We see people living on the street. We see long lines of people outside food closets and hear how the lines get longer each week. We are told that we are the land of plenty and opportunity but the plenty is disappearing and the opportunities limited. We live in a world where we expect the answer to our problems now and when we don’t get the answer we want immediately, we question the system.
We are undergoing a process where our view of the world is changing from one where the answers all come from “above” (through religion) to one in which all the answers come from “below” (through science and rational thought). In doing so we, as individuals and as a society, have transformed God from what He is, was, and will be into what we want him to be. We have transformed God into our servant, coming when we need Him.
This transformation and change has not taken place overnight but rather has been slow and gradual over the history of the church, religion, and mankind. It is a transformation and change that began when the church became part of the establishment, not a thorn in its side. The transformation and change has, I think, only become more apparent in recent days because of everything else that has happened recently.
This change and transformation has created a world divided by and between faith and reason, a world where adherents of the faith proclaim everyone else doomed and without hope and where adherents of an empirical lifestyle proclaim that those who have a live in faith are hopeless mental cases. It is a world where you must choose one side or the other but not both. Those of us who live in both worlds are slowly being squeezed by both sides.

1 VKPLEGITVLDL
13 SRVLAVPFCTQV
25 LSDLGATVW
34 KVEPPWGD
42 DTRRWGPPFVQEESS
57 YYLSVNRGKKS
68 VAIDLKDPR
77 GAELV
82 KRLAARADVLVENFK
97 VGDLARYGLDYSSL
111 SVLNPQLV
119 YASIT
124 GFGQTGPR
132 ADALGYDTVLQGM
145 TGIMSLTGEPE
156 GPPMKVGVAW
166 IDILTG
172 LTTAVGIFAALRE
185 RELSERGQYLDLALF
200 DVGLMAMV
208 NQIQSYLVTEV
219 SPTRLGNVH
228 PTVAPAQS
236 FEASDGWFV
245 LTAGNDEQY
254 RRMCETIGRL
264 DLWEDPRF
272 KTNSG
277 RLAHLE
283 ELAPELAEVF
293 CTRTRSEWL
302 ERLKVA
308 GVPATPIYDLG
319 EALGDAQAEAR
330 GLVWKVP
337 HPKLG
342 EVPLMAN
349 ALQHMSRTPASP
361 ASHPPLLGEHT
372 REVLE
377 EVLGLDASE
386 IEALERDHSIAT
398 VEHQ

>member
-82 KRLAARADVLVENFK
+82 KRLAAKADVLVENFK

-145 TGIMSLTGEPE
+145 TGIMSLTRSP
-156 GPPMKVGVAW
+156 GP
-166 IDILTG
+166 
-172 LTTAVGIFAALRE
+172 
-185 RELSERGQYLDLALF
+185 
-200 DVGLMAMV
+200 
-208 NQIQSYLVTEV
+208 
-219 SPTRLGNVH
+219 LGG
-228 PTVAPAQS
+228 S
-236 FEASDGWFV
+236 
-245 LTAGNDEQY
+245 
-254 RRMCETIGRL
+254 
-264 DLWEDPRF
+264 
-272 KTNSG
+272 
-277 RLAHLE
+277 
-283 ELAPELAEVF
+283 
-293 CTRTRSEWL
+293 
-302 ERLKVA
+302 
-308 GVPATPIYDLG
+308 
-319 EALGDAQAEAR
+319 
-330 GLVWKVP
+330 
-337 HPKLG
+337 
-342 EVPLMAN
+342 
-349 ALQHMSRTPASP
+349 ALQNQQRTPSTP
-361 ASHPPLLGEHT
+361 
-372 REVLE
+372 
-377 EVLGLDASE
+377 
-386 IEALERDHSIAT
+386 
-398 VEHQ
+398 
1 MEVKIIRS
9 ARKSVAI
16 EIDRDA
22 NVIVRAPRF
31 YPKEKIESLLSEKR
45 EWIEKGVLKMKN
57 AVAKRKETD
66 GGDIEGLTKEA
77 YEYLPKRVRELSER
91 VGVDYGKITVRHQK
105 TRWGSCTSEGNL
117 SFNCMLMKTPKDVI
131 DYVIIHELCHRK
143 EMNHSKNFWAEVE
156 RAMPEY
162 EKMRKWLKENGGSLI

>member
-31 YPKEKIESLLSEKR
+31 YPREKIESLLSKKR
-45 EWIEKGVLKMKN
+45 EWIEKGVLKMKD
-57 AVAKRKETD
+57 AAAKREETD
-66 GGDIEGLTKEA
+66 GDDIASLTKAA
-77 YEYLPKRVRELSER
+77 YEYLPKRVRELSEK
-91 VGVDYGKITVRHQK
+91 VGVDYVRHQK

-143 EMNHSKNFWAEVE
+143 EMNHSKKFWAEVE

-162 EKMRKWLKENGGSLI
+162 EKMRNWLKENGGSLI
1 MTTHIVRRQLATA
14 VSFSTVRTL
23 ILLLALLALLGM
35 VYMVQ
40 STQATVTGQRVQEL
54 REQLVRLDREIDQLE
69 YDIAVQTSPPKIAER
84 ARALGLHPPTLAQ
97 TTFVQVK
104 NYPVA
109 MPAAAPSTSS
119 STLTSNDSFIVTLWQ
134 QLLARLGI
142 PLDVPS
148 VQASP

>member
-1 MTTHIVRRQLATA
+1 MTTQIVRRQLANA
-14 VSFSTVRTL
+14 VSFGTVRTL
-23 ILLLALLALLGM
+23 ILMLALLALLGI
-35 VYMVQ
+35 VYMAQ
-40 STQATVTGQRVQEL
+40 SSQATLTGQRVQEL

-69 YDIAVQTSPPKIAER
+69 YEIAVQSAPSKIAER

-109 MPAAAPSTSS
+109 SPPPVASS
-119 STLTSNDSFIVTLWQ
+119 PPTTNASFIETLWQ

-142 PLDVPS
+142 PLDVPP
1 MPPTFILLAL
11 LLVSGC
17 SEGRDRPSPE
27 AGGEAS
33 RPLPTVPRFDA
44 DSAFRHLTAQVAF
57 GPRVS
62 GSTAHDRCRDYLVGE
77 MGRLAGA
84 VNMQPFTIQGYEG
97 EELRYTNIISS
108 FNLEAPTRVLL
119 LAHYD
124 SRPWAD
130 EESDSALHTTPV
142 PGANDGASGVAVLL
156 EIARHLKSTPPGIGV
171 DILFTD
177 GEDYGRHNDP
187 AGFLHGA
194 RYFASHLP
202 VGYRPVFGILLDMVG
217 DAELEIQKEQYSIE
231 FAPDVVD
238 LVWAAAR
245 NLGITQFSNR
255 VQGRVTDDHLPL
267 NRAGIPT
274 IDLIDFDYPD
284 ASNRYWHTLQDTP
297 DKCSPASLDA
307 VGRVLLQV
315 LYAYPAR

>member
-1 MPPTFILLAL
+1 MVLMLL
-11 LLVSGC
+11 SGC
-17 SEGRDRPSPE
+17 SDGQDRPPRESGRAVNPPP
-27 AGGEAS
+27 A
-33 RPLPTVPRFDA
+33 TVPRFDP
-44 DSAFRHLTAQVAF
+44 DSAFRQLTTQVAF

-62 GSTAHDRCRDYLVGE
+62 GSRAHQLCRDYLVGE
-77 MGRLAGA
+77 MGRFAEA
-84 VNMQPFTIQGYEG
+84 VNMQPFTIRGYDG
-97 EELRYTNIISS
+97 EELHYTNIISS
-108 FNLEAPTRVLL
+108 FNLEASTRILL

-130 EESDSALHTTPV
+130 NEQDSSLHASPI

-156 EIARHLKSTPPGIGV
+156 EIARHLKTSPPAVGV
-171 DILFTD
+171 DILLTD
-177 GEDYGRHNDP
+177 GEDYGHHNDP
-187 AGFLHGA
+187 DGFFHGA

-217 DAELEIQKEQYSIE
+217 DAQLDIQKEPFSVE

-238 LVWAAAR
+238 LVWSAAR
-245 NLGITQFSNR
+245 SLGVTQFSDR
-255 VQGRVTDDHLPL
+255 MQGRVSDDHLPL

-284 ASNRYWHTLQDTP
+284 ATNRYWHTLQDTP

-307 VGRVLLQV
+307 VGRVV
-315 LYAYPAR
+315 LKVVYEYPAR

It is apparent that you cannot be a scientist and a Christian in today’s society. If you declare that you are a Christian, there are too many people who will proclaim that your scientific credentials are fraudulent (and that you may be slightly mentally deranged) while declaring that you are a scientist puts you in the realm of un-believers.
And as I write this piece, the state of Texas Board of Education is considering a new way to teach evolution. But this new way is nothing more than a disguised attempt to introduce creationism by circumventing the courts and their opinions concerning the teaching of creationism and intelligent design. All this will do is widen the gap between faith and reason, not bring it closer together.
But, as I have written before, a life based solely on empiricism and without faith is a life without vision. Albert Einstein put it this way, “Science without religion is lame; religion without science is blind.” You maybe successful in your life but you do not know where you are going or if you are ever going to get there. I also wrote that a life based solely on faith will provide you with a vision of where you are going but cannot give you the means to get there. (“Just a Thought”, 6 January 2007).